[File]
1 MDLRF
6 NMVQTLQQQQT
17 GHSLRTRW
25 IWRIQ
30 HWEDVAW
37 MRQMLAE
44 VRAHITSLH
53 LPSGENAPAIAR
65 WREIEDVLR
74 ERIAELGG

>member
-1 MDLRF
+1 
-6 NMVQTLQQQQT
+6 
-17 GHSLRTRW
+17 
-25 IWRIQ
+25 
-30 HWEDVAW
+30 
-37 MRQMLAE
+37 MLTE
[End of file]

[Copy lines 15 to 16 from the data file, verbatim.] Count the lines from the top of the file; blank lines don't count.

+6 
-17 GHSLRTRW